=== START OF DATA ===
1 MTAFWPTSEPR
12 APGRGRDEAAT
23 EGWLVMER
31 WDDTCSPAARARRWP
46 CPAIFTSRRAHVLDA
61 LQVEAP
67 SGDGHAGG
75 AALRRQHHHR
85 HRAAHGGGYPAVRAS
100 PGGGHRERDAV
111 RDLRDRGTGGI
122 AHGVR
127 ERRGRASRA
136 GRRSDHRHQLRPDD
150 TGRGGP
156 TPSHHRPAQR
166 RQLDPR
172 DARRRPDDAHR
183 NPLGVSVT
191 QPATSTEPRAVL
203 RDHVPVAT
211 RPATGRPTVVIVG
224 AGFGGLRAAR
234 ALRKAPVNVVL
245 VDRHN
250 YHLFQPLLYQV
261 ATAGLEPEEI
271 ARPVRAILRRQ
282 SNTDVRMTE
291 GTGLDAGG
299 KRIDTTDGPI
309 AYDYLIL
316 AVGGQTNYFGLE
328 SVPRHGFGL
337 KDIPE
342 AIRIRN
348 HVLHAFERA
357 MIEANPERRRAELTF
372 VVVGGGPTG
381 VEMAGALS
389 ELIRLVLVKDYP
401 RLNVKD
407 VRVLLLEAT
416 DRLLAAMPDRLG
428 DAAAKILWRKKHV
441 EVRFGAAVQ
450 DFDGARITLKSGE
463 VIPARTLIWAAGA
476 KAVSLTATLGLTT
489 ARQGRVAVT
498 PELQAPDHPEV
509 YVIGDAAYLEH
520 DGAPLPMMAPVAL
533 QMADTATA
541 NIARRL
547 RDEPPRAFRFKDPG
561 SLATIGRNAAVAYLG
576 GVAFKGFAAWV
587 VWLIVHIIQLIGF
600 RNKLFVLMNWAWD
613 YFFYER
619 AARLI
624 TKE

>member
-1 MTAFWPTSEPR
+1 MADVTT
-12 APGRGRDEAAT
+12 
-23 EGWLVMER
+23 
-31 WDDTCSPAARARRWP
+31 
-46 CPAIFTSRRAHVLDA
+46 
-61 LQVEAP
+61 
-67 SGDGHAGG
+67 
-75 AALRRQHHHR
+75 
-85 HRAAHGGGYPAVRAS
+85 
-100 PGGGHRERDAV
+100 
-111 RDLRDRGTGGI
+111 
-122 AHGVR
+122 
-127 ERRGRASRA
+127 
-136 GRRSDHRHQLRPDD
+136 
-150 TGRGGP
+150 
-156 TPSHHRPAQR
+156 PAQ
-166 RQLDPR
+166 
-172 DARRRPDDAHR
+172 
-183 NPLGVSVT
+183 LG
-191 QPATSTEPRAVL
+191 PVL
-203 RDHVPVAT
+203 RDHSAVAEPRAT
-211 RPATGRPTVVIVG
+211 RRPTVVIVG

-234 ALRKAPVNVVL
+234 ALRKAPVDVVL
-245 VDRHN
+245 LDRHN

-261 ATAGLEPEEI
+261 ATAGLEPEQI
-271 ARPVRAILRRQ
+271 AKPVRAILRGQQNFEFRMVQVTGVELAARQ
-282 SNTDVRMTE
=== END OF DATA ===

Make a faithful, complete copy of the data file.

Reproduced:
1 MTAFWPTSEPR
12 APGRGRDEAAT
23 EGWLVMER
31 WDDTCSPAARARRWP
46 CPAIFTSRRAHVLDA
61 LQVEAP
67 SGDGHAGG
75 AALRRQHHHR
85 HRAAHGGGYPAVRAS
100 PGGGHRERDAV
111 RDLRDRGTGGI
122 AHGVR
127 ERRGRASRA
136 GRRSDHRHQLRPDD
150 TGRGGP
156 TPSHHRPAQR
166 RQLDPR
172 DARRRPDDAHR
183 NPLGVSVT
191 QPATSTEPRAVL
203 RDHVPVAT
211 RPATGRPTVVIVG
224 AGFGGLRAAR
234 ALRKAPVNVVL
245 VDRHN
250 YHLFQPLLYQV
261 ATAGLEPEEI
271 ARPVRAILRRQ
282 SNTDVRMTE
291 GTGLDAGG
299 KRIDTTDGPI
309 AYDYLIL
316 AVGGQTNYFGLE
328 SVPRHGFGL
337 KDIPE
342 AIRIRN
348 HVLHAFERA
357 MIEANPERRRAELTF
372 VVVGGGPTG
381 VEMAGALS
389 ELIRLVLVKDYP
401 RLNVKD
407 VRVLLLEAT
416 DRLLAAMPDRLG
428 DAAAKILWRKKHV
441 EVRFGAAVQ
450 DFDGARITLKSGE
463 VIPARTLIWAAGA
476 KAVSLTATLGLTT
489 ARQGRVAVT
498 PELQAPDHPEV
509 YVIGDAAYLEH
520 DGAPLPMMAPVAL
533 QMADTATA
541 NIARRL
547 RDEPPRAFRFKDPG
561 SLATIGRNAAVAYLG
576 GVAFKGFAAWV
587 VWLIVHIIQLIGF
600 RNKLFVLMNWAWD
613 YFFYER
619 AARLI
624 TKE

>member
-1 MTAFWPTSEPR
+1 MADVTT
-12 APGRGRDEAAT
+12 
-23 EGWLVMER
+23 
-31 WDDTCSPAARARRWP
+31 
-46 CPAIFTSRRAHVLDA
+46 
-61 LQVEAP
+61 
-67 SGDGHAGG
+67 
-75 AALRRQHHHR
+75 
-85 HRAAHGGGYPAVRAS
+85 
-100 PGGGHRERDAV
+100 
-111 RDLRDRGTGGI
+111 
-122 AHGVR
+122 
-127 ERRGRASRA
+127 
-136 GRRSDHRHQLRPDD
+136 
-150 TGRGGP
+150 
-156 TPSHHRPAQR
+156 PAQ
-166 RQLDPR
+166 
-172 DARRRPDDAHR
+172 
-183 NPLGVSVT
+183 LG
-191 QPATSTEPRAVL
+191 PVL
-203 RDHVPVAT
+203 RDHSAVAEPRAT
-211 RPATGRPTVVIVG
+211 RRPTVVIVG

-234 ALRKAPVNVVL
+234 ALRKAPVDVVL
-245 VDRHN
+245 LDRHN

-261 ATAGLEPEEI
+261 ATAGLEPEQI
-271 ARPVRAILRRQ
+271 AKPVRAILRGQQNFEFRMVQVTGVELAARQ
-282 SNTDVRMTE